By guest blogger Elizabeth Oklevitch, Regent University Law School, Candidate for J.D., 2014.
Every year, many students arrive at Regent Law eager to earn their degrees, get out in the real world, and champion the cause of the unborn. For Regent alumnus, Noel Sterett ‘06, defending life through the practice of law is not a dream, but reality. This month he celebrated a significant victory in a strenuous battle to protect unborn children, vulnerable teenage mothers, and concerned parents in Illinois.
The clash over Illinois’ Parental Notice of Abortion Act of 1995 spanned nearly two decades. Essentially, the Act requires parents be given 48-hours notice before a minor daughter undergoes an abortion, unless a parent accompanies the daughter or provides a written waiver, there is a medical emergency, the minor claims to be the victim of abuse or neglect, or a judicial by-pass is granted. For those committed to making abortion available to anyone, anytime, anywhere, this precaution that aims to ensure the well-being of vulnerable teenagers is a no can do. Six days after the Act’s enactment in 1995, its constitutionality was challenged in court. On July 11, 2013, eighteen years later, the Supreme Court of Illinois unanimously upheld the law as constitutional. (More information on the history of this Act can be found within the decision).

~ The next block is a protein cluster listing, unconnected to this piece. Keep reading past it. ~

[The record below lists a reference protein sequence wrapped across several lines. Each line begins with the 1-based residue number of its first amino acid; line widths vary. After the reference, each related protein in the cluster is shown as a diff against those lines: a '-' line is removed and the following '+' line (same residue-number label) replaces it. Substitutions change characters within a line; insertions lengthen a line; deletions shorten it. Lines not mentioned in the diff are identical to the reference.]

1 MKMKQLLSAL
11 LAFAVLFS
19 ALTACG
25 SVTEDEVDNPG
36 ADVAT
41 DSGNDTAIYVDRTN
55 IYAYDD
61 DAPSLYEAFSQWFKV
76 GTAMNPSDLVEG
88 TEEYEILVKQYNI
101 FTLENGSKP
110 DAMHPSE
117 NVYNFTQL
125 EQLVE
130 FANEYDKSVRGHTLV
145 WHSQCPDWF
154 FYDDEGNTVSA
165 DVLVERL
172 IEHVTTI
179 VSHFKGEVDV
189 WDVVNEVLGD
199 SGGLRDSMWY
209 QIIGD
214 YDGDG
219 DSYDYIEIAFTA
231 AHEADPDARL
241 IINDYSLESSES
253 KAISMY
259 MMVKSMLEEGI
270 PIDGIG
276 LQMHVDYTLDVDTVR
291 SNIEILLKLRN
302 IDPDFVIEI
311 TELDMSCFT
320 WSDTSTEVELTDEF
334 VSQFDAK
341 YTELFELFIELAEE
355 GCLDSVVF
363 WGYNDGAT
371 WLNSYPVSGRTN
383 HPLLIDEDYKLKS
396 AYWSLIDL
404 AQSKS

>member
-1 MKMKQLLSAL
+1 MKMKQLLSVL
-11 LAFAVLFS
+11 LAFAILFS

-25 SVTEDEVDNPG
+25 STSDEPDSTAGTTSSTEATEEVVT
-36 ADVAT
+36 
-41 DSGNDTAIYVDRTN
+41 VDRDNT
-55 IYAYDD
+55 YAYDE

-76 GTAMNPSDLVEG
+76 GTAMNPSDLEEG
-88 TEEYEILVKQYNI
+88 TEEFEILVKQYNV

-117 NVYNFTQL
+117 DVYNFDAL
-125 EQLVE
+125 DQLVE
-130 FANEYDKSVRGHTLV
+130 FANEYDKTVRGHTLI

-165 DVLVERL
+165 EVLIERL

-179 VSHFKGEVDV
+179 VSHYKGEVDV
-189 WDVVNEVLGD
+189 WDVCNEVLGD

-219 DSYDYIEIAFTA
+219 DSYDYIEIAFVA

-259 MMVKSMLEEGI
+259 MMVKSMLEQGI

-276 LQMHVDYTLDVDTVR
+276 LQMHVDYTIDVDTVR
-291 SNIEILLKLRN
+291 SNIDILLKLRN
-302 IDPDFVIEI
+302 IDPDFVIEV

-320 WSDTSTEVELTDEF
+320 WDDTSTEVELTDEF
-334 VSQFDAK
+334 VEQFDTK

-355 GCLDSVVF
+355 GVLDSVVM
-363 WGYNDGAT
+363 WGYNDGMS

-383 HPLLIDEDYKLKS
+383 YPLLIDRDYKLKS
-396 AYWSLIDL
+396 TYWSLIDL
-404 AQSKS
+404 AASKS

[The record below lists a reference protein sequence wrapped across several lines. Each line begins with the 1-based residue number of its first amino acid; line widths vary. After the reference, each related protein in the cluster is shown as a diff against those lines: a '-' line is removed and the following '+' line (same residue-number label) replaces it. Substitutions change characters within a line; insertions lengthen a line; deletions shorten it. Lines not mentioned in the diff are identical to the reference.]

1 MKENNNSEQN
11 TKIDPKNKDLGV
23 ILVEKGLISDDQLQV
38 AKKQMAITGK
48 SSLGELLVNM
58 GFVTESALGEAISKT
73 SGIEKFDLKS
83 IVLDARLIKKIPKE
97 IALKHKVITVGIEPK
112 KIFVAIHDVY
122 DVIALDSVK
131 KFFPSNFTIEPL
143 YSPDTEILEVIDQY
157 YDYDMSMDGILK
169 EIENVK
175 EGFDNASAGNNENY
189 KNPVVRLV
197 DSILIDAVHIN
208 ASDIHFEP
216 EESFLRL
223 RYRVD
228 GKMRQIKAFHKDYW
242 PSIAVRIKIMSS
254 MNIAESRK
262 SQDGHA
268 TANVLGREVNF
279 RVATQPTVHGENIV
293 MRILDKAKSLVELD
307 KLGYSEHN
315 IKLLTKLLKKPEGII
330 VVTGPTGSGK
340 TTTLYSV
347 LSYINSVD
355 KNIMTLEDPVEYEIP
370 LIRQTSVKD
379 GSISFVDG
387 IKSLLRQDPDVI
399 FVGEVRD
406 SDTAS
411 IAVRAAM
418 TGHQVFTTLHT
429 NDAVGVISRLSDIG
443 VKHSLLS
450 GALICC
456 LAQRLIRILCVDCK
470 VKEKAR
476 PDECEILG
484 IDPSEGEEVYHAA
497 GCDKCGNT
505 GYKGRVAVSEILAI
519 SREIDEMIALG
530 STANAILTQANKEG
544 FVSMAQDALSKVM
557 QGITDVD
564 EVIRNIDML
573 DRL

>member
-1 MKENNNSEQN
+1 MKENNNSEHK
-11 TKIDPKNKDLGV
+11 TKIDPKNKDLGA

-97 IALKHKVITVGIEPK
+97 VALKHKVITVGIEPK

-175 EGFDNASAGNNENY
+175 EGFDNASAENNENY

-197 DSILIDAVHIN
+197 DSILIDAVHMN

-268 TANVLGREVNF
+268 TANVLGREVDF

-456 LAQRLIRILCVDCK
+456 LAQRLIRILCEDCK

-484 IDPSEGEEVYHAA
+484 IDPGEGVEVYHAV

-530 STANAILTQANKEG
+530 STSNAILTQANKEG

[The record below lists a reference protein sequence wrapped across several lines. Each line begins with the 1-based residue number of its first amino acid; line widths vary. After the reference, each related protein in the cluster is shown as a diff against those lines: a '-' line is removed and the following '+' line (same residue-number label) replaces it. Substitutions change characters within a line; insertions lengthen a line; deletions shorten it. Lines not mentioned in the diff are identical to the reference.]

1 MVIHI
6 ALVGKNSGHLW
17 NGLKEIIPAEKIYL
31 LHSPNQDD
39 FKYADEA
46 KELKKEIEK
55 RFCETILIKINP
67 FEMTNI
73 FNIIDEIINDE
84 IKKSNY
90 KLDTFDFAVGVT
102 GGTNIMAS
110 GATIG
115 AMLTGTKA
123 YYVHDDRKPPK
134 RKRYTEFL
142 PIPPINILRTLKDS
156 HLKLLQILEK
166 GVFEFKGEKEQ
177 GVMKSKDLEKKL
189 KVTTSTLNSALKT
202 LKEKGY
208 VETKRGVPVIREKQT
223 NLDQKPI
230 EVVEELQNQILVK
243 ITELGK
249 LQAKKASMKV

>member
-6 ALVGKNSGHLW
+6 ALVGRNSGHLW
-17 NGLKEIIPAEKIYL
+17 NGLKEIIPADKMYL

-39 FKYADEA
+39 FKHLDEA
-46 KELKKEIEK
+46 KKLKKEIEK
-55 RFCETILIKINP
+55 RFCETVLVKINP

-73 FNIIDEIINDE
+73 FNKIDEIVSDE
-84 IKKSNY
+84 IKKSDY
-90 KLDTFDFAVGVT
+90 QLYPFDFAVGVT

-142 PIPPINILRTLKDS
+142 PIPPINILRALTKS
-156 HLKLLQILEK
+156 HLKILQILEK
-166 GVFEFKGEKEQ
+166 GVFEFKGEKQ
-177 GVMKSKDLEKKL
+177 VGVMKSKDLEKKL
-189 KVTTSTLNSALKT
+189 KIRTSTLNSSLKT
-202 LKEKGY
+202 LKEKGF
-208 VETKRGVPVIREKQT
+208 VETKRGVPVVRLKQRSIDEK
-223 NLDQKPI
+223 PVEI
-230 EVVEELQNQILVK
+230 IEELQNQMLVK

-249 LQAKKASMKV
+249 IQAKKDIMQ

Despite this law's passage in 1995, the court has not allowed the law to be enforced because of repeated lawsuits by the American Civil Liberties Union. The Illinois Supreme Court has now invalidated the ACLU's claims that the law violated the state constitution. Mauck & Baker filed an amicus curiae (friend of the court) brief in the Hope Clinic for Women, Ltd., v. Flores case decided today.
The Court's opinion states: We conclude, therefore, that our Parental Notice Act furthers a "constitutionally permissible end" by encouraging an unmarried, pregnant minor to seek the help and advice of a parent or other adult family member in making the very important decision whether or not to bear a child.
The decision wording echoes that of the amicus brief filed by Mauck & Baker attorneys on behalf of the Christian Medical and Dental Associations, the American Association of Pro Life Obstetricians and Gynecologists, and the Catholic Medical Association.
The brief, authored by Richard C. Baker, Amy Parrish, and Noel Sterett, argued that Illinois' Parental Notice Act served the legitimate purpose of helping minors make mature and informed decisions about whether to abort, allow parents to assist their daughter in selecting a safe and competent abortion provider, ensure that parents have the opportunity to provide additional medical history and information to assist abortion providers, and ensures that parents have adequate knowledge to recognize and respond to post-abortion complications.
Thus, in co-authoring an influential brief, Noel Sterrett’s work has impacted the landscape of constitutional law in Illinois, literally saved lives, and brought public recognition to the family as an institution providing needed protection and guidance to children.
Students attending Regent frequently hear, “Law is more than a profession – it’s a calling.” It is encouraging to see a Regent alumnus walking out that calling, not merely holding it as a dream, but successfully fighting for the defense of the vulnerable and the restoration of the family.
To find out more about Noel’s firm, Mauck & Baker, and their commitment to integrity, justice, and religious liberty, visit www.mauckbaker.com.